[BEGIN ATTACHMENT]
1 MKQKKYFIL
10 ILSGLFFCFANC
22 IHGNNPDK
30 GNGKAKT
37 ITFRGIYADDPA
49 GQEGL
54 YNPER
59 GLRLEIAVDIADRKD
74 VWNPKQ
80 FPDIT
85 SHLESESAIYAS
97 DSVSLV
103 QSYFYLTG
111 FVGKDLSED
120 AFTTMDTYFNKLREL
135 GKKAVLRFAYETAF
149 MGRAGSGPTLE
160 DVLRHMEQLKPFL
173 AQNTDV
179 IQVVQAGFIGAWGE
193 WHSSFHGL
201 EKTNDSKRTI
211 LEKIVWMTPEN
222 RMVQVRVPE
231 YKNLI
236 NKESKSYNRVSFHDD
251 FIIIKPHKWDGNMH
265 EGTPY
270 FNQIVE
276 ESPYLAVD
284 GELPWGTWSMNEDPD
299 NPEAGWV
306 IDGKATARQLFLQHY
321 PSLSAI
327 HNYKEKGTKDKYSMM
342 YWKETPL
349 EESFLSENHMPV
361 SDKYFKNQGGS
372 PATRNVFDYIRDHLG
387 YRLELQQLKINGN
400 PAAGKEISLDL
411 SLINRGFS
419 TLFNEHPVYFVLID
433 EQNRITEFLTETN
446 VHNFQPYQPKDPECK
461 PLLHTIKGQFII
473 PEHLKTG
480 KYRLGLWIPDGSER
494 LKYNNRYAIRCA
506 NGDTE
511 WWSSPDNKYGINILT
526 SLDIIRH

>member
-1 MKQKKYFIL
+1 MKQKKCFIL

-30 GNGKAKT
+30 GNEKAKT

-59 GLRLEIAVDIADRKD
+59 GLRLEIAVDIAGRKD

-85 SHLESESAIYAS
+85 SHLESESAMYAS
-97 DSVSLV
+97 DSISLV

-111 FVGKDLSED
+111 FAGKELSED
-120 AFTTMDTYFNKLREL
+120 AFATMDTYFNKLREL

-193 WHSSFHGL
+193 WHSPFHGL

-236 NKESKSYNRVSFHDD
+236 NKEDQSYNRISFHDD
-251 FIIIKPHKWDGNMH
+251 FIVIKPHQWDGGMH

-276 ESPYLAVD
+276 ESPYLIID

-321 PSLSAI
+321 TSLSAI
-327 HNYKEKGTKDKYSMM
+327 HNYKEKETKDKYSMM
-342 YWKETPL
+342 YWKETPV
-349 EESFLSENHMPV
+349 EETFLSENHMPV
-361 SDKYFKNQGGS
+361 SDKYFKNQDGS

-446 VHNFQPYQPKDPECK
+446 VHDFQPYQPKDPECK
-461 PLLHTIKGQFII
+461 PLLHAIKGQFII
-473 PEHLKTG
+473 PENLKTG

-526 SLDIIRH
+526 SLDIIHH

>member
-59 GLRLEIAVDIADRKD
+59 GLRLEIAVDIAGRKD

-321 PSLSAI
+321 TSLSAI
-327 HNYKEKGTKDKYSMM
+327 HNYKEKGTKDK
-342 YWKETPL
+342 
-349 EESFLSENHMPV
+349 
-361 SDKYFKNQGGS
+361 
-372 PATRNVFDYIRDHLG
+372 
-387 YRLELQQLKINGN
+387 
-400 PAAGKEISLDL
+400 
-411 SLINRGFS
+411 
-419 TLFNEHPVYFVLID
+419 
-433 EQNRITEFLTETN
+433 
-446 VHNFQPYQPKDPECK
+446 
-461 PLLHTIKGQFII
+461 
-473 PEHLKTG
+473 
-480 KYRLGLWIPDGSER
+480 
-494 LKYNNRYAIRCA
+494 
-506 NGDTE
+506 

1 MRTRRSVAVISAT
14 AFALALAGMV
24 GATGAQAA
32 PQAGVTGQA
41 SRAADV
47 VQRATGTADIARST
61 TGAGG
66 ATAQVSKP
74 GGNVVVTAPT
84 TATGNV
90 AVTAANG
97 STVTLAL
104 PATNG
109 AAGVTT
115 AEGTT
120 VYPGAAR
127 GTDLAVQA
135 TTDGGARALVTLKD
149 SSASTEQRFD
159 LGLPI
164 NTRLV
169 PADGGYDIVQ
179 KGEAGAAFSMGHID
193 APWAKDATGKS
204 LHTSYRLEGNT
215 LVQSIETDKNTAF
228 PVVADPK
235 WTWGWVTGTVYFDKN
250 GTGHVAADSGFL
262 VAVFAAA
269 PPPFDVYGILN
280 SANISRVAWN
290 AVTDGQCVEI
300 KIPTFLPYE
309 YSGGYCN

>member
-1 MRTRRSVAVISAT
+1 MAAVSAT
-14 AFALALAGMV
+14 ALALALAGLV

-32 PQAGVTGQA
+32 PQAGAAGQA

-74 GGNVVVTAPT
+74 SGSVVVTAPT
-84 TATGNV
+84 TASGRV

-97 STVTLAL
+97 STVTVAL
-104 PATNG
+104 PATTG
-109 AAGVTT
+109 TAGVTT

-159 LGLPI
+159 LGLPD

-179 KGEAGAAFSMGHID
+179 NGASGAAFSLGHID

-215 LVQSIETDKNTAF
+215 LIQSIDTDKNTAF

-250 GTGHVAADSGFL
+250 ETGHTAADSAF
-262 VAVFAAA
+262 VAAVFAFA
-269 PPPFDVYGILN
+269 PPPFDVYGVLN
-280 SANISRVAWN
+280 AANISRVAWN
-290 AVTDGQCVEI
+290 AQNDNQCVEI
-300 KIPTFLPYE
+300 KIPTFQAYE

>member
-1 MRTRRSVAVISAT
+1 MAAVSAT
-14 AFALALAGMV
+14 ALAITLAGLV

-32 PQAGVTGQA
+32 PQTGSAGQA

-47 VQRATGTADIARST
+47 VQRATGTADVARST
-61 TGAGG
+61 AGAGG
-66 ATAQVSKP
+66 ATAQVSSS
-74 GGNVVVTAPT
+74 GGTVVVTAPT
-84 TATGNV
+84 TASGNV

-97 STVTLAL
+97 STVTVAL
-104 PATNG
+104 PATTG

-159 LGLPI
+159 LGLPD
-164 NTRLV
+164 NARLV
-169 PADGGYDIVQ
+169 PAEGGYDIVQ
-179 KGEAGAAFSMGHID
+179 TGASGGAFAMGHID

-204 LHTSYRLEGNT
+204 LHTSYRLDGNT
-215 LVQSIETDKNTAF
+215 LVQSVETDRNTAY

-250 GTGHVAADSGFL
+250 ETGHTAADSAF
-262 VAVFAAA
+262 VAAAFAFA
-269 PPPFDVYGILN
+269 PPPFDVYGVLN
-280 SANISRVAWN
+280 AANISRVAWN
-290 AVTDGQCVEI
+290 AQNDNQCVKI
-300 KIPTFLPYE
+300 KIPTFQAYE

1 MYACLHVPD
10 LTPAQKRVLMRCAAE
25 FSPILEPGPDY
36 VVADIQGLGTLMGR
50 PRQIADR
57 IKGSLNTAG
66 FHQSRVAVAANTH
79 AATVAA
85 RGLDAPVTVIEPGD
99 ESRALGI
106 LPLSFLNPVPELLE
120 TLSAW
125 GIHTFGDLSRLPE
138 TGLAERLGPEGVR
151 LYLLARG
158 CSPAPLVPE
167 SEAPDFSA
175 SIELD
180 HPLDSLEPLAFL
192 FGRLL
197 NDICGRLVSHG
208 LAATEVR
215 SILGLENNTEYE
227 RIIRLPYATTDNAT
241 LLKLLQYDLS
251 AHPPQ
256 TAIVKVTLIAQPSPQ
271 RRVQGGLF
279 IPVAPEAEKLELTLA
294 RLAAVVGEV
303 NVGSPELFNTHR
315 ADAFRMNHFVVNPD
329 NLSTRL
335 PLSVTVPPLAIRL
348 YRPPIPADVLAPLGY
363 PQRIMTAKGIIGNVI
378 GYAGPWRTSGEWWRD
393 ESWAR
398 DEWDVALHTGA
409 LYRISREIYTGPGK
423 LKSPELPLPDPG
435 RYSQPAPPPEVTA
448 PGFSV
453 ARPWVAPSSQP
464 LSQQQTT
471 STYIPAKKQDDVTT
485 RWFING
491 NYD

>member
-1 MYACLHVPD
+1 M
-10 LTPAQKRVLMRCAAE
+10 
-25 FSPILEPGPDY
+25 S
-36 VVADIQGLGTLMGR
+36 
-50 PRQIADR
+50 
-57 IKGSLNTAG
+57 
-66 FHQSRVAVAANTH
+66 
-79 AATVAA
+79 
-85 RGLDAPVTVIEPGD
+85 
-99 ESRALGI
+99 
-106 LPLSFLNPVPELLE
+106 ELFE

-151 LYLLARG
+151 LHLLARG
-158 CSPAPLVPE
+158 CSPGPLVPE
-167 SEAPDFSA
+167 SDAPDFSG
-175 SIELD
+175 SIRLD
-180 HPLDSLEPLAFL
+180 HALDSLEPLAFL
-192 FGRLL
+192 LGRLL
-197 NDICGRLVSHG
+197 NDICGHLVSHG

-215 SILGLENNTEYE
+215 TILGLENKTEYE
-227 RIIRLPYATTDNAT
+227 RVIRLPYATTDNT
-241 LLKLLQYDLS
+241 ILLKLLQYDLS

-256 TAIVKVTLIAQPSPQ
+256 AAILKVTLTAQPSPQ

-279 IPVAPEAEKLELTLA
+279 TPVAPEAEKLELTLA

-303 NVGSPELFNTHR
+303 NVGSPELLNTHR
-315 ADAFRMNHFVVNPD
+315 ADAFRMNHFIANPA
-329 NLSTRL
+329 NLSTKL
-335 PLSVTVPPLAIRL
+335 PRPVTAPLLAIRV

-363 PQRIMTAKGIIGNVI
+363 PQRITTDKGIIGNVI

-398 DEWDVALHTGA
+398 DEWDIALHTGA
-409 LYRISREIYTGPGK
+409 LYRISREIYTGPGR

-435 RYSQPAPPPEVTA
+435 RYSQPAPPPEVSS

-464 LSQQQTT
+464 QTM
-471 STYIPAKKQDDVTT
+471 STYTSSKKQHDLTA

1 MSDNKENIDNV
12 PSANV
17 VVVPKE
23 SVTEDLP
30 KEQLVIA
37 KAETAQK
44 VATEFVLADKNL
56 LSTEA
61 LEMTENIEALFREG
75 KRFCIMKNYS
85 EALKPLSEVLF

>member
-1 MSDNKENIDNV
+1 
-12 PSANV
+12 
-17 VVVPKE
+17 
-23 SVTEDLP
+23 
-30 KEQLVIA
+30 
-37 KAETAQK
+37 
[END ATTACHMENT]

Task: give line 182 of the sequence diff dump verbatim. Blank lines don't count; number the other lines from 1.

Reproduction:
+109 TAGVTT